James Webb Telescope by Anagha Lokesh, VA
Updated: Feb 27
The James Webb Telescope, also known as JWST or Webb, was first launched on December 25th, 2021 at 7:20 AM EST on the northeastern south coast of South America. Since the Webb Telescope has been launched it has shown us so many aspects and perspectives of our universe that we haven’t seen before. From the very beginnings of our universe, to sending pictures of how new galaxies are forming the Webb Telescope is truly an amazing technological development. The James Webb telescope was sent up to space to accompany the Hubble Telescope in helping us discover more about space. Webb is the most technologically advanced telescope that NASA has ever built and does have some unique features that sets it apart from Hubble.
First off, the Webb telescope is a lot bigger in size due to its hexagonal shaped mirror, and absorbs almost six times the light as Hubble does. To make a comparison, Webb is the size of a large tennis court, and Hubble is the size of a school bus. Another thing that sets the two telescopes apart is the way that they are processing light through their mirrors. Hubble focuses mainly on the light that we can see with our eyes, while the Webb telescope processes infrared light, which is what cold stars and planets shine the most brightly through. Many of the first galaxies have had their light stretched to infrared lights by the time it reaches Webb so it is more clear to see them through an infrared lens.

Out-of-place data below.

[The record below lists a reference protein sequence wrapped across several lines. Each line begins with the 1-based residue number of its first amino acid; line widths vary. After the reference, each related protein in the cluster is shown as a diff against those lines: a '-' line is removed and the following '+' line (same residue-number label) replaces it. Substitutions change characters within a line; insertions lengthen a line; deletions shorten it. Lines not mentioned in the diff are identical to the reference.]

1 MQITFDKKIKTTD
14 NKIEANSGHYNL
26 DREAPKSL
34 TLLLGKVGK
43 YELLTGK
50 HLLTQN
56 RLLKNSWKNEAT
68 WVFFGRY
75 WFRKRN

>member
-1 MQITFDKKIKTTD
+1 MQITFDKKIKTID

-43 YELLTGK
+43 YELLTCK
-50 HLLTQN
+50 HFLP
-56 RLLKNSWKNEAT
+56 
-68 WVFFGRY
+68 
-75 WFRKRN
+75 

Above is a picture of the Eagle Nebula, taken by Hubble, as shown through visible light (left) and through an infrared lens light (right). Looking and observing the galaxy through infrared lights help scientists better understand the stars and galaxies. (Credit NASA/ESA/Hubble Heritage Team (STScI/AURA)
There is also a difference in terms of how both telescopes orbit as well. The Hubble Telescope orbits right above the Earth’s atmosphere at 332 miles above Earth, while the Webb telescope orbits around the Sun with the Earth, nearly 1 million miles away. Because of this, it’s a lot easier to do repairs on the Hubble Telescope if anything goes wrong with it, than it is with the Webb, since Webb is so far out.
The James Webb telescope is really a sight to marvel at with all of the cutting edge technology it has, and its ability to capture the beautiful and knowledge trove of infrared images. These images that the Webb telescope is processing for us will truly change our research on how our universe works, by taking a deeper dive into how our stars and galaxies are formed. Alongside the Hubble, Webb will go on to make fascinating and revolutionary findings that will help our research for the best.
This is the LEDA 2046648, which is located about a billion years away from Earth, and near the Hercules constellation. This was named the photo of the month in January 2023, and all of the radiant stars surrounding LEDA 2046648 were captured through Webb’s six pointed diffraction spikes. Credit: ESA/Webb, NASA & CSA, A. Martel
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Next week’s topic will be about the Green Comet!